RULE: For the purpose of negligence, the children special standard of care is required of a child is for the child to exercise the same care that a reasonably careful child of the same age, intelligence, maturity, training and experience would exercise under the same or similar circumstances except when the activity a child engages in is inherently dangerous, as is the operation of powerful mechanized vehicles, the child should be held to an adult standard of care. Exceptions to the reasonable standard are applicable when the individual whose conduct was alleged to have been negligent suffered from physical impairment, such as blindness, deafness, or lameness. Objective standard is also inapplicable in respect to children.
APPLICATION: Here, the 13 years old defendant was operating the snowmobile that caused the 11 years old plaintiff injuries. The children standard of care is not applicable to the defendant because he was operating a powerful motorized vehicle, an activity which is normally that of adults only. Engaging in such dangerous activity is therefore been asked to be held to an adult standard of care, which mandates engaging in that activity as a reasonable man would have done.
CONCLUSION: Therefore, because the defendant was operating a powerful motorized vehicle normally consider adults only activity, he should be held to the standard of care and conduct expected of an adult.
Peterson v. Taylor FACTS: The plaintiff, a seven year old boy was returning from school when he stopped at his neighbor’s house and when no one was home decided to gather some twigs and build a fire. The plaintiff frustrated that the wind blew the fire out he then went to his neighbor’s storage shed, removed a can of gasoline, smelled it to confirm that it was gasoline, threw a lighted match into it and watched the fire burn out of the can. When the fire died out, he went back to the shed, removed another can of gasoline and accidently spill some on his pant. The plaintiff either lit another match or knocked over the first can with flame still inside; somehow the plaintiff’s soaked pant caught on fire and he rolled on the floor to put out the fire but suffered serious burns. The plaintiff brought suit of negligence but the jury returned verdict for the defendant and the plaintiff appeals. ISSUE: Whether the defendant contributory negligence lacks sufficient evidence that prove a reasonable child in is age, intelligence, and experience under similar circumstances won’t have acted similarly? RULE: For the purpose of determining negligence, the jury must first apply a subjective test: what was the capacity of the child−─given what the evidence shows about the age, intelligence, and experience ─ to perceive and avoid the particular risk involved? And second, once the first has been determined the focus becomes objective: How would a reasonable child of like capacity have acted under similar circumstances? The child can be found negligent only if his actions fall short of what may reasonably be expected of children similar capacity. And, no expert testimony or any testimony is required to determine what a reasonable person will do in similar circumstances and thus should be left to the jury to decide.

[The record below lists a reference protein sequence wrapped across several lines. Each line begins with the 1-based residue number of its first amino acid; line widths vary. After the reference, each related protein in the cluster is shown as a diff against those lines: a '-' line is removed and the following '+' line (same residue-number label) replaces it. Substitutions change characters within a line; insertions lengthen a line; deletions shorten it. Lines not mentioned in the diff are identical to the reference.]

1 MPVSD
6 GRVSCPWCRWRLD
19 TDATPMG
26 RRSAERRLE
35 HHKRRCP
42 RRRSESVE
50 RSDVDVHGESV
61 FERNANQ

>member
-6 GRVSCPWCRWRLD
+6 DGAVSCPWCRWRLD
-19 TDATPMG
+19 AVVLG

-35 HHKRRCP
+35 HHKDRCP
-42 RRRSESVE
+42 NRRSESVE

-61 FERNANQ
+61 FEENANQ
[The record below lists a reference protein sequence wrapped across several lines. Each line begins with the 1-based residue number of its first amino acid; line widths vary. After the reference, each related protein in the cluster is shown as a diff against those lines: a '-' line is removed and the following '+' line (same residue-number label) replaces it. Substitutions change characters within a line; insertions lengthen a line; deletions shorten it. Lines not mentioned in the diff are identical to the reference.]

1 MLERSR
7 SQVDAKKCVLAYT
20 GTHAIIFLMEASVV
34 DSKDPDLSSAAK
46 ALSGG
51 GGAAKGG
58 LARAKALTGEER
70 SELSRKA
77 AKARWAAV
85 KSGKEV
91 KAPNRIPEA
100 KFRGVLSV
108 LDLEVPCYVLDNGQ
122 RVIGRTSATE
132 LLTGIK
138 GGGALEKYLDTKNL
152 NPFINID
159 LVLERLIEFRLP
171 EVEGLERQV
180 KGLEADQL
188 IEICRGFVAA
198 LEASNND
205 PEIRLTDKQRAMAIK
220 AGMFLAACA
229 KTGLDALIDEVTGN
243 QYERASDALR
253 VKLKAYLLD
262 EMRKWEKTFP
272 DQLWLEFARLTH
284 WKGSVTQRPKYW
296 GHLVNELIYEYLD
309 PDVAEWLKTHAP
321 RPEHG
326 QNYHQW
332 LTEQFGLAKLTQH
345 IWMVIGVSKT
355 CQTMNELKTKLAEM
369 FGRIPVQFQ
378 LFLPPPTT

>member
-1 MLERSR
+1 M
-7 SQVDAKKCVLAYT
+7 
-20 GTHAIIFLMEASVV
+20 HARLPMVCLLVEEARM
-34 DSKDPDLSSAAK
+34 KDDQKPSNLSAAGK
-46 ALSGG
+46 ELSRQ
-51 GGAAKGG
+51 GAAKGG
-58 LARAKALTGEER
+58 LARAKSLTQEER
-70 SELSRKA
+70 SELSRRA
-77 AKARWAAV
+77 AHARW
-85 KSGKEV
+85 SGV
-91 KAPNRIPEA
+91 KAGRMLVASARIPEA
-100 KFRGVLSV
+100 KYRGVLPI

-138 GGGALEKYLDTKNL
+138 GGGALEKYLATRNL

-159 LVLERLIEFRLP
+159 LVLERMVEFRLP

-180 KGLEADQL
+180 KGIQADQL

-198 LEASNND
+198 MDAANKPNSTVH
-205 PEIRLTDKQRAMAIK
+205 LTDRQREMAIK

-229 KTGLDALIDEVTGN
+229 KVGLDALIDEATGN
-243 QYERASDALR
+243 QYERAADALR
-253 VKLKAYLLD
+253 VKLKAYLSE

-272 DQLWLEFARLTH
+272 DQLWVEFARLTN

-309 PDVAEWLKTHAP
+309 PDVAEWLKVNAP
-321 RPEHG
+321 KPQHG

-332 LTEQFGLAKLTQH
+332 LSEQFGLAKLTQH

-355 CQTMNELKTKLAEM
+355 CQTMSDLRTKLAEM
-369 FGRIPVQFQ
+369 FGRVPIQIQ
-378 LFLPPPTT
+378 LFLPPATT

APPLICATION: Here, the defendant retrieved the can of gasoline, smelt it to confine it was gasoline, lit and threw the matches into the cans, and when he gasoline soak pant ignited rolled on the floor to put it out. Based on those facts, the defendant could be perceived as having the capacity a reasonable person of his age, intelligent, and experience to understand the risk involve.
CONCLUSION: Therefore, there was ample evidence to support the fact that the defendant could be found capable of contributory negligence as a matter of law
Poyner v. Loftus
FACTS: The plaintiff, partially blind and can see approximately six-eight feet in front of him was walking in an area he had walked three or four time. He was familiar with the area as to what along the platform can prevent his fall such as bushes. While he was walking, someone called out his name and the plaintiff turned his head and continue walking along the platform unbeknown to him that the bush along the platform had be removed. The plaintiff fell and suffers personal injuries. The plaintiff brought suit against the defendant. The defendant moved for a summary judgment and was granted by the trial judge. The plaintiff appeals… ISSUE: Whether the defendant who is partially blind exercised reasonable care required of a person with physical disabilities?